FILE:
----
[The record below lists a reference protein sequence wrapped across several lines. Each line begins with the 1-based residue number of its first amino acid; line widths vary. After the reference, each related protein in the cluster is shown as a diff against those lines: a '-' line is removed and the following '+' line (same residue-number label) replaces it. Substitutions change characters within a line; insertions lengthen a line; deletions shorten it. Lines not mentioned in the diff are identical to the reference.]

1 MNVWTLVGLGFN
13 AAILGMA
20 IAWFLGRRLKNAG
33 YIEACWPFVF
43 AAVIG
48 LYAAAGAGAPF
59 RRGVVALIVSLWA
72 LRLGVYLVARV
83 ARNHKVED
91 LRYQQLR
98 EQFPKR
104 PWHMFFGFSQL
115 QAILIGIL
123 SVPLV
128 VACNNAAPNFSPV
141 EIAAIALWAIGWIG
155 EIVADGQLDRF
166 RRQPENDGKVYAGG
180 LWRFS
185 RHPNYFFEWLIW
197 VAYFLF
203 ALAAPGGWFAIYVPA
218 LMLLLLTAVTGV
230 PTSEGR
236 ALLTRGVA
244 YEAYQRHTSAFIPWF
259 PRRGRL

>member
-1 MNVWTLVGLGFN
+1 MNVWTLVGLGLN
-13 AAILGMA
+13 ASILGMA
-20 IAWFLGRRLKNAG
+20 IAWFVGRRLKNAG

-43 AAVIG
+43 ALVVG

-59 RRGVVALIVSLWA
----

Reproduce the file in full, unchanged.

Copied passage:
[The record below lists a reference protein sequence wrapped across several lines. Each line begins with the 1-based residue number of its first amino acid; line widths vary. After the reference, each related protein in the cluster is shown as a diff against those lines: a '-' line is removed and the following '+' line (same residue-number label) replaces it. Substitutions change characters within a line; insertions lengthen a line; deletions shorten it. Lines not mentioned in the diff are identical to the reference.]

1 MNVWTLVGLGFN
13 AAILGMA
20 IAWFLGRRLKNAG
33 YIEACWPFVF
43 AAVIG
48 LYAAAGAGAPF
59 RRGVVALIVSLWA
72 LRLGVYLVARV
83 ARNHKVED
91 LRYQQLR
98 EQFPKR
104 PWHMFFGFSQL
115 QAILIGIL
123 SVPLV
128 VACNNAAPNFSPV
141 EIAAIALWAIGWIG
155 EIVADGQLDRF
166 RRQPENDGKVYAGG
180 LWRFS
185 RHPNYFFEWLIW
197 VAYFLF
203 ALAAPGGWFAIYVPA
218 LMLLLLTAVTGV
230 PTSEGR
236 ALLTRGVA
244 YEAYQRHTSAFIPWF
259 PRRGRL

>member
-1 MNVWTLVGLGFN
+1 MNVWTLVGLGLN
-13 AAILGMA
+13 ASILGMA
-20 IAWFLGRRLKNAG
+20 IAWFVGRRLKNAG

-43 AAVIG
+43 ALVVG

-59 RRGVVALIVSLWA